1/2 cup unsalted butter, room temperature
2/3 cup granulated Bakers sugar
3 large eggs
1 teaspoon pure vanilla extract
1 1/2 cups unbleached flour
1 1/2 teaspoons baking powder
1/4 teaspoon salt
1/4 cup buttermilk
2 cups confectioners sugar, sifted
1/2 cup unsalted butter, room temperature
1 teaspoon pure vanilla extract
2 tablespoons milk or light cream
For the Cupcakes: Cream the butter and sugar until light and fluffy. Add the eggs, one at a time, beating well after each addition. Beat in the vanilla extract. In a separate bowl whisk together the flour, baking powder, and salt. With the mixer on low speed, alternately add the flour mixture and milk, in three additions, beginning and ending with the flour. Scrape down the sides of the bowl.
Fill the muffin cups evenly with the batter and bake for about 18-20 minutes at 350 degrees, until nicely browned and a toothpick inserted into a cupcake comes out clean. Remove from oven and place on a wire rack to cool. Once the cupcakes have completely cooled, frost with icing. If you want flat topped cupcakes then slice off the dome of each cupcake, with a sharp knife, before frosting.
For the Frosting: In an electric mixer, or with a hand mixer, cream the butter until smooth and well blended. Add the vanilla extract. With the mixer on low speed, gradually beat in the sugar. Scrape down the sides of the bowl. Add the milk and beat on high speed until frosting is light and fluffy (about 3-4 minutes). Add a little more milk or sugar, if needed.
Sounds wonderful. The recipe not your thirsty guest! How about mixing up a batch and calling overnight express? Or filling one of those PO if it fits we mail boxes? Recipe is way too complicated for me. Fortunately my guests request a much simpler recipe, and appetizer instead of desert. I love making (and eating) this time of year because we have three special ingredients. Tomatoes, of course, Vidalia onions, best sweet onions in the world special crop of our neighbors in Georgia, and herbs of every kind growing their little hearts out. So when the visiting kids ask for Tomatoes on Toast, this is what they get:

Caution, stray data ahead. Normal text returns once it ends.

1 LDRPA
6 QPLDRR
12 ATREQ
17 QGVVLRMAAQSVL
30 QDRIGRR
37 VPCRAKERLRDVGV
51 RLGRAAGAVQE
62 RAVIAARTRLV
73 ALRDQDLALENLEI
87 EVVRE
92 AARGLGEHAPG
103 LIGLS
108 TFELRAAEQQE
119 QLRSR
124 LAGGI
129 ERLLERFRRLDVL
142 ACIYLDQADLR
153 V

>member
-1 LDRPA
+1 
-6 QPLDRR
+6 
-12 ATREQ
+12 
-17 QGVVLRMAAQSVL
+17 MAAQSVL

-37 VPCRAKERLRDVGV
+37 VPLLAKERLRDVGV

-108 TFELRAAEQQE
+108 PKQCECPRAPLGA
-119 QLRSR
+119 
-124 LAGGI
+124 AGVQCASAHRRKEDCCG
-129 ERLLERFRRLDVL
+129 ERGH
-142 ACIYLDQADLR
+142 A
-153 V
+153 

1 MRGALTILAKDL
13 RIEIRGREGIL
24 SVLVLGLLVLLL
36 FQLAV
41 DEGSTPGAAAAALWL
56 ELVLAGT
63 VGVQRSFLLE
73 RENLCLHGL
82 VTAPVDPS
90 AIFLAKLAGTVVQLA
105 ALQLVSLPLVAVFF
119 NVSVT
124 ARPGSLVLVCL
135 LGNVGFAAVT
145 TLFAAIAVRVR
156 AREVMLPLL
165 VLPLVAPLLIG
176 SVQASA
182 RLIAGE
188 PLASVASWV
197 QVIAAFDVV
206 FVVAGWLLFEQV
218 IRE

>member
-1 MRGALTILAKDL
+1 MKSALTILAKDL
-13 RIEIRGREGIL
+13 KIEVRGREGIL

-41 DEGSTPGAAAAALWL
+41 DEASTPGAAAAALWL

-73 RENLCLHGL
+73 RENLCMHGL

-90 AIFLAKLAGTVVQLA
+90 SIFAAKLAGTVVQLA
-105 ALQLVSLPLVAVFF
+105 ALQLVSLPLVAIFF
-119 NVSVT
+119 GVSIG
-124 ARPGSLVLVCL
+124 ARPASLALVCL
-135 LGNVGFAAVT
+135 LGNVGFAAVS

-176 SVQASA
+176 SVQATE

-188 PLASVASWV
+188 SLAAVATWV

One large tomato, half sweet onion, clove garlic, Italian herbs, fresh better (basil, flat leaf parsley, oregano and thyme) but dried mix works too, garlic oil, 12 thin slices Italian bread, ½ lemon, extra virgin olive oil, lemon pepper.
Dice tomato, onion, and garlic. Add lemon pepper and Italian seasoning to taste. Squeeze lemon; add with 1 or 2 tbs. olive oil. Set aside to season. (Can’t keep olive oil dressings in refrigerator since they coagulate) Brush Italian bread with garlic oil (can be made by heating ¼ cup oil and 2tbs. Butter with chopped garlic for 45 seconds in microwave) and top with more Italian seasoning. Toast in hot oven (425) for about 15 minutes or until desired brown is achieved. Don’t need to be brown, just toasted.) Suggest serving separate because if tomato mix goes on toast too soon it gets soggy. Also some people like to munch on the toast alone. Roasted pepper or eggplant appetizer good on the toast.
No more recipes, please! I’m starving!!! Tell me what do you do to amuse your guests besides feed them?
Actually, most of my guest arrive with their own lists. I guess they figure not only should I provide lodging and gourmet meals I should be a chauffer too! I hate to admit it but once in awhile the guests come up with places I’ve never been. I’m used to request’s to visit Disneyland, Universal Studio’s, Hollywood walk of fame but the Neon Museum? It was actually very illuminating. : ) My recent guest came with a list of Taco trucks they wanted to check out. Yes, LA has a slew of them and in fact some are quite famous. Or infamous if after eating off one you end up spending way too much time in the bathroom. lol